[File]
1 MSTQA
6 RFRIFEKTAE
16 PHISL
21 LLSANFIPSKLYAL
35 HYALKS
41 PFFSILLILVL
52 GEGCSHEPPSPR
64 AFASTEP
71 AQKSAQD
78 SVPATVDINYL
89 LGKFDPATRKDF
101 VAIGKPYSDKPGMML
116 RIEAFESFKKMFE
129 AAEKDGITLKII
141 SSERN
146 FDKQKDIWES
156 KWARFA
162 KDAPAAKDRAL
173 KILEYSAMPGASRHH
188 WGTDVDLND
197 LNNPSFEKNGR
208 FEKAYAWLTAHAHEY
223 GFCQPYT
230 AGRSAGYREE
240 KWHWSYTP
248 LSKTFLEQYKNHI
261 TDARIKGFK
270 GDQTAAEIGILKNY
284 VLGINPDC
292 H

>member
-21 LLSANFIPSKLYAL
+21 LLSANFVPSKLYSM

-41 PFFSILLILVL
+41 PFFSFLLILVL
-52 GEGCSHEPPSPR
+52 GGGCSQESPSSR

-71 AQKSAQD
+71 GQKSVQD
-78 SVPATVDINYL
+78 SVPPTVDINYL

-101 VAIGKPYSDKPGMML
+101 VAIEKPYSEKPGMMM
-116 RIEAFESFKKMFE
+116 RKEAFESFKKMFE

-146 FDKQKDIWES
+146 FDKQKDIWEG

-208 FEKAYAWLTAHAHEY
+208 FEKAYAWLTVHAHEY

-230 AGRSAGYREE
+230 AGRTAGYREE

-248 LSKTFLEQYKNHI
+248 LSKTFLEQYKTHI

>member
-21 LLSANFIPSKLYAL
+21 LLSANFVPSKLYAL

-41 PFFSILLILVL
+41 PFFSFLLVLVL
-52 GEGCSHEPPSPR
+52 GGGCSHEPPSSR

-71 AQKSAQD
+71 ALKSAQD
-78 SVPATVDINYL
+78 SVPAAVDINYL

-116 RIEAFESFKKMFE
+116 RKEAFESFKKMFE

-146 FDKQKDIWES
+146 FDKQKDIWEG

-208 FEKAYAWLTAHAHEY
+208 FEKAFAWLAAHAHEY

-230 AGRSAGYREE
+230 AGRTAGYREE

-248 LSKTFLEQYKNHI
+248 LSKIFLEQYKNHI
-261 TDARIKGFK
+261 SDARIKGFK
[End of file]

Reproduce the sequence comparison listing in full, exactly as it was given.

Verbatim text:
1 MSTQA
6 RFRIFEKTAE
16 PHISL
21 LLSANFIPSKLYAL
35 HYALKS
41 PFFSILLILVL
52 GEGCSHEPPSPR
64 AFASTEP
71 AQKSAQD
78 SVPATVDINYL
89 LGKFDPATRKDF
101 VAIGKPYSDKPGMML
116 RIEAFESFKKMFE
129 AAEKDGITLKII
141 SSERN
146 FDKQKDIWES
156 KWARFA
162 KDAPAAKDRAL
173 KILEYSAMPGASRHH
188 WGTDVDLND
197 LNNPSFEKNGR
208 FEKAYAWLTAHAHEY
223 GFCQPYT
230 AGRSAGYREE
240 KWHWSYTP
248 LSKTFLEQYKNHI
261 TDARIKGFK
270 GDQTAAEIGILKNY
284 VLGINPDC
292 H

>member
-21 LLSANFIPSKLYAL
+21 LLSANFVPSKLYSM

-41 PFFSILLILVL
+41 PFFSFLLILVL
-52 GEGCSHEPPSPR
+52 GGGCSQESPSSR

-71 AQKSAQD
+71 GQKSVQD
-78 SVPATVDINYL
+78 SVPPTVDINYL

-101 VAIGKPYSDKPGMML
+101 VAIEKPYSEKPGMMM
-116 RIEAFESFKKMFE
+116 RKEAFESFKKMFE

-146 FDKQKDIWES
+146 FDKQKDIWEG

-208 FEKAYAWLTAHAHEY
+208 FEKAYAWLTVHAHEY

-230 AGRSAGYREE
+230 AGRTAGYREE

-248 LSKTFLEQYKNHI
+248 LSKTFLEQYKTHI

>member
-21 LLSANFIPSKLYAL
+21 LLSANFVPSKLYAL

-41 PFFSILLILVL
+41 PFFSFLLVLVL
-52 GEGCSHEPPSPR
+52 GGGCSHEPPSSR

-71 AQKSAQD
+71 ALKSAQD
-78 SVPATVDINYL
+78 SVPAAVDINYL

-116 RIEAFESFKKMFE
+116 RKEAFESFKKMFE

-146 FDKQKDIWES
+146 FDKQKDIWEG

-208 FEKAYAWLTAHAHEY
+208 FEKAFAWLAAHAHEY

-230 AGRSAGYREE
+230 AGRTAGYREE

-248 LSKTFLEQYKNHI
+248 LSKIFLEQYKNHI
-261 TDARIKGFK
+261 SDARIKGFK